Our Opinion: Timely legislation will save Bay State farming


Agriculture has been an integral part of the Berkshires' economy and character since the area was first settled by Europeans and their progeny centuries ago, and the state House has just made it a little easier for those owning agricultural land to pass it along to descendants who wish to continue in the family farming tradition.

For the past two years, state Representative Kate Hogan of Stow has been working to perfect a bill that would adjust Massachusetts' policy of taxing inherited land at its "highest and best use" value, which treats it as though it were about to subdivided into a development. While this makes sense if a landowner who just inherited his property has every intention of cashing in and doing just that, this heavy tax — based on nothing more than potential owner intent — places those inheritors who wish to continue farming at a crippling disadvantage. Ms. Hogan's bill would rectify the discrepancy by taxing inherited farmland at a much lower agricultural rate for at least 10 years, or until such time as the land was sold for a higher and better use, whereupon back taxes would be owed by the seller.

Many farmers, who often lack cash flow, use the value of their land as collateral to borrow money for buying seeds and equipment, making improvements, paying for labor and generally operating their businesses. If they are fortunate enough to inherit more land, their newly acquired tax burden often forces them to sell off portions of that land in order to afford to keep the rest of it. Sometimes, the tax is self-fulfilling in that rather than pay these taxes, farmers are tempted to sell off the entire property for development.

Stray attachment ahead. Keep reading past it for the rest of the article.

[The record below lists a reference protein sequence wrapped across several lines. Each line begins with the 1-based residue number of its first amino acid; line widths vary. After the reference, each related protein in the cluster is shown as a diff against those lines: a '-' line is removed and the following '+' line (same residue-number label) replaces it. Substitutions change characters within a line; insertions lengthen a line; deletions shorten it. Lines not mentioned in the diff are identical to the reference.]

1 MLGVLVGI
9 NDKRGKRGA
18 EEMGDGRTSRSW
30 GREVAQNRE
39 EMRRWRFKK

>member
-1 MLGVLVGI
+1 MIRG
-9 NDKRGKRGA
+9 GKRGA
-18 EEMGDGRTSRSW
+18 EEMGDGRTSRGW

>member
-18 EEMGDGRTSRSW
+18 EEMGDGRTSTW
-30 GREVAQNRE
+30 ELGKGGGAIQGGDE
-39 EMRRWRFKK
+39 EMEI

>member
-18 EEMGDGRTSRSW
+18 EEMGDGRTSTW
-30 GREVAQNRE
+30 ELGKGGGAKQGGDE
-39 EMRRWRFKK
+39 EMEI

State Representative William "Smitty" Pignatelli of Lenox, in whose district agriculture constitutes a significant presence, helped Ms. Hogan craft the bill. According to Mr. Pignatelli, the language gives owners of the land who intend to preserve it for agricultural use some breathing space. "Lets say the 'bones' of a farm are good, but the infrastructure isn't," he told The Eagle. "We give them a 'window' of ten years" to work the property, with the idea of giving them a generous opportunity to make improvements — presumably with the money they save by not paying the higher taxes. Should the land be sold before the ten years have passed, owners must pay back taxes to make up the discrepancy. After ten years, no such back taxes would apply to the sale.

If the idea is to protect and ensure the integrity of farmland through the generations, this legislation couldn't be more important to the state or to agriculturally dependent areas like the Berkshires. Rather than send it to the Senate as a stand-alone bill, Mr. Pignatelli, as House co-chair of the Joint Committee on Environment, Natural Resources and Agriculture, worked to include it as an "outside section" in the popular Environment Bond Bill that passed the House on Monday by an overwhelming majority. His job now, as he told The Eagle, is to make sure that language remains in the version to be taken up by the Senate next week. "If it doesn't, we'll take it to the joint conference committee," Representative Pignatelli said, referring to the panel whose job it is to reconcile discrepancies in legislative language between the two houses. It's also a final opportunity for proponents to throw a "Hail Mary" pass for their favored legislation.

Mr. Pignatelli does not anticipate problems, however, and has expressed his confidence in his Senate counterpart on the agriculture committee, Anne M. Gobi of Worcester, to safeguard the agricultural language in her chamber's version. He is "very confident" that Governor Charlie Baker is on board with the agricultural tax adjustment. The tax change could result in some diminished revenue for the commonwealth, but the damage that would be done to Massachusetts' agricultural legacy and economy by doing nothing is irreversible. A pertinent question one might ask is why such a fix wasn't implemented long ago. Farming has become a precarious profession even in the best of times; the industry, especially here in Massachusetts, needs all the help it can get.



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